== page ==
Krissy Pozatek  16:03
And it’s like this amazing process, but they have to test the system first. Right? And what they’re trying to do is to see, is it secure? Is it safe? And then they relax. And, you know, I give a lot of like metaphors in my coaching of like, you know, would you rather your child to go to a classroom where the teacher is in charge? And there’s rules in order? Or would you rather your child go to a classroom where the kids are in charge, and it’s more chaotic? Right? Well, I’d say 10 out of 10. parents would say a, right where the teachers in charge and there’s rules in order. Why is that? Because when the teacher is in charge, and there’s rules in order in the classroom, right, there’s routine there’s predictability, there’s safety, kids know what’s going to happen every day. So the kids come to class, they follow the routine, they follow the order. They follow the the, you know, the teachers instructions, and when they do that, their anxiety goes down because they’re relaxing. Know what going to happen. And in the other, you know, in the other setting where the kids are in charge, and it’s more chaotic, right? You don’t know what’s gonna happen every day. Right? You know, you don’t know what’s gonna happen. You’re more on edge, right? There’s more anxiety and, and also less available energy for learning, right? So if we go to a, there’s much more available energy for learning because the motions are relaxed. But in B, when you never know what’s really going to happen, you’re more tense, you’re on edge. 
Krissy Pozatek  17:30
So then I asked, well, what are American homes look like to look like a or b? Yeah, right. Most American homes, kids are in charge. And there’s, it’s more chaotic, right? It’s and so forget that when we have this loose, like, reduce parental authority. When we have a little more chaos in the home. It’s actually creating more anxiety for kids. And we don’t, you know, and that’s that paradox I really see is we have anxious kids, and so we backpedal and give them more choice. More freedom more say, Oh, you don’t have to go to soccer today or, or, you know, if you’re not feeling well, you know, we can skip school today, you know, so, but actually that creates more anxiety because it’s a bigger container, right versus a tighter, more pain feeling like when most of us feel anxious when we feel contained and sit and safe. Then we relax, right? And that’s exactly what the wilderness did.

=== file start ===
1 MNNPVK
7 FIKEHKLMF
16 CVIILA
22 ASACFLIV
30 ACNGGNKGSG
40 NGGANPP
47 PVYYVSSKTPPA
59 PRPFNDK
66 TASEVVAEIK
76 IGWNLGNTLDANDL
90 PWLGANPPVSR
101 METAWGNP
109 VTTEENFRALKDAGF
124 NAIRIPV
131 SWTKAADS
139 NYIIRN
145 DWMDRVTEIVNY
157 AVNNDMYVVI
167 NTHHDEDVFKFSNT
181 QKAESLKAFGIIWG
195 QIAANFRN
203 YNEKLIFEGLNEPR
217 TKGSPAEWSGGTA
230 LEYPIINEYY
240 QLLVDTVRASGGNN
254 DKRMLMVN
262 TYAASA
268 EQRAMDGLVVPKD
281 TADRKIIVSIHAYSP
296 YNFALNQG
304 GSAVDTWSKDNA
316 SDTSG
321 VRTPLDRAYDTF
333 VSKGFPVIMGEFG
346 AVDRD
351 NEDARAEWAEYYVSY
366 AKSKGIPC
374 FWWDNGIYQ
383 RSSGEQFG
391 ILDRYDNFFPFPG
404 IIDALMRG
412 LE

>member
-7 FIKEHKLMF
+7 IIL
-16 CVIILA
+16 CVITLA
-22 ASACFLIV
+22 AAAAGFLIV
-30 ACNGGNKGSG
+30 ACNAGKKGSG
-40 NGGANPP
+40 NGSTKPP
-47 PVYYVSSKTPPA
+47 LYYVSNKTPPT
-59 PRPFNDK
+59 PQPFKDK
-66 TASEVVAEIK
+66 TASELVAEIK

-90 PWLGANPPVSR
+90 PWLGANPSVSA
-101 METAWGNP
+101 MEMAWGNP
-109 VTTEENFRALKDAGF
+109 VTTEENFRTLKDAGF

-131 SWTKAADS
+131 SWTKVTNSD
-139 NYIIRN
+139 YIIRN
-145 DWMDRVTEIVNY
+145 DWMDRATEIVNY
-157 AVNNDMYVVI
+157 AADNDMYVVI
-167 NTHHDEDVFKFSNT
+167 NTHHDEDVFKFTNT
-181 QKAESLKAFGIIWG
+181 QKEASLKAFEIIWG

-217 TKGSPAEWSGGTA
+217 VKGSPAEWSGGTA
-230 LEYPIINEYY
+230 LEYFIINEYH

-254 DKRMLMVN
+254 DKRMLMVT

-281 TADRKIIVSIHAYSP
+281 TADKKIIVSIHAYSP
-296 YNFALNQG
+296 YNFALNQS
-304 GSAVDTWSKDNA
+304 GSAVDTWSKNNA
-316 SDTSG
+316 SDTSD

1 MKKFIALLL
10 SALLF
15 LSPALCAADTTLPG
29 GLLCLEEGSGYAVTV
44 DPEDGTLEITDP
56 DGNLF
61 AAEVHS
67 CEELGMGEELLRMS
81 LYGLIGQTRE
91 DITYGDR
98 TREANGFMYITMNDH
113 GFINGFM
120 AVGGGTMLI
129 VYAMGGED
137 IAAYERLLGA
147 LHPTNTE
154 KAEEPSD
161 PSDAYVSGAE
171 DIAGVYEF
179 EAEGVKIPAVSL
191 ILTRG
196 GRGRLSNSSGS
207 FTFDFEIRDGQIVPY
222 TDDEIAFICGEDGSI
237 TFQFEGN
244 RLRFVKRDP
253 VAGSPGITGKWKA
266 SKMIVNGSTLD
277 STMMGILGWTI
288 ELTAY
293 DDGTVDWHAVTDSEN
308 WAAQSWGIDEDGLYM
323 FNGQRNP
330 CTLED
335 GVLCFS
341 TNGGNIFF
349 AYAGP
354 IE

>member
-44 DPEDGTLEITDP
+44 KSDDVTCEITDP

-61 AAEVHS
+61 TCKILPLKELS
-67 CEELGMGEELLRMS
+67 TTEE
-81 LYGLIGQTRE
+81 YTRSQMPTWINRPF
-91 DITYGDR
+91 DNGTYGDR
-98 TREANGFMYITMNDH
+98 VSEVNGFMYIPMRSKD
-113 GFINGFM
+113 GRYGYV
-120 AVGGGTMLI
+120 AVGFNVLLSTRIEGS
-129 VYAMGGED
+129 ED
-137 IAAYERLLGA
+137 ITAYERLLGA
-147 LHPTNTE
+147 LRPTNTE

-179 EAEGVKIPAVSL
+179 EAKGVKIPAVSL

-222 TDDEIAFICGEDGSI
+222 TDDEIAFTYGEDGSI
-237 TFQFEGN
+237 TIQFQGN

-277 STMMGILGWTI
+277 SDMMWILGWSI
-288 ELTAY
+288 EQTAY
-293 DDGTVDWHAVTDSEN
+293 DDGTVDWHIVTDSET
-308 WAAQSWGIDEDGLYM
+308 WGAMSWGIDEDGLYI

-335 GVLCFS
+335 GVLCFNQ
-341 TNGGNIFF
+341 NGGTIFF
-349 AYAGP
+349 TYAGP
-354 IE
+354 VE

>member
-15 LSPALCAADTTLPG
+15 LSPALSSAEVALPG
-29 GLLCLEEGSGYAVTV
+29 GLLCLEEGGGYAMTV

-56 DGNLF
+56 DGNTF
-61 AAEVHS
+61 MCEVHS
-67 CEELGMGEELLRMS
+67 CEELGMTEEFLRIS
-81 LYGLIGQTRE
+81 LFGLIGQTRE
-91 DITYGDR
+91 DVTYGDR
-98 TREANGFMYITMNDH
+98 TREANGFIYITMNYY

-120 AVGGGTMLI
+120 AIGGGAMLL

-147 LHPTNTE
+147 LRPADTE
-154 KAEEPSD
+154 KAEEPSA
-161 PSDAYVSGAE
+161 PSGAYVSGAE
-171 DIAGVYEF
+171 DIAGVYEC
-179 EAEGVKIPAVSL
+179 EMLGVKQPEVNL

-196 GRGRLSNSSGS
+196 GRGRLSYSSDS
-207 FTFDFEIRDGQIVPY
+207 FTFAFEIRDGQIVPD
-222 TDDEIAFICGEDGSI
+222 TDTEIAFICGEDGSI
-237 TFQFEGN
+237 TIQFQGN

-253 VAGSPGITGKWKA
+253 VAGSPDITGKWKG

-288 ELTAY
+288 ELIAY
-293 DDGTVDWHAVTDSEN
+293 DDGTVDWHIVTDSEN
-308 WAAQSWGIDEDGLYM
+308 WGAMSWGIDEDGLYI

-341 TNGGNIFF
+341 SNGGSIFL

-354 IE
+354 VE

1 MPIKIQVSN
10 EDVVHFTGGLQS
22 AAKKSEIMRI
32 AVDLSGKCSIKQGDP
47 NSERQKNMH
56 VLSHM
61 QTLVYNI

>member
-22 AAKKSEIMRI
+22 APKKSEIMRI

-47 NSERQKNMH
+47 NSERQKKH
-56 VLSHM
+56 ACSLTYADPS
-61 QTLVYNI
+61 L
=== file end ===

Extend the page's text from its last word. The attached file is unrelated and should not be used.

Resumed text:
Brenda  18:26
Wow, that’s amazing. And I wonder why. And I know you talk a little bit about it, like previous generations weren’t necessarily this way. And I’m so curious. It gets a little off topic. It’s probably a whole nother podcast but it’s so curious to know why that shift happened and why parents do feel today’s like we have to give so much power to our kids. And obviously this is an all parents because I know a lot of parents who haven’t done that. But in you would know better than me just as a general shift in society if we’ve gone that way, because as I have done the podcast, and to different educational consultants in particular, they they tell me they’re seeing a lot more anxiety and depression and sort of this failure to launch and, and that in kids than they did 10 or 20 years ago, where it tended to be a little bit more substance use and defiance. And I wonder if this sort of lack of parental not control but you know, like you said the boundaries and and that is causing some of that?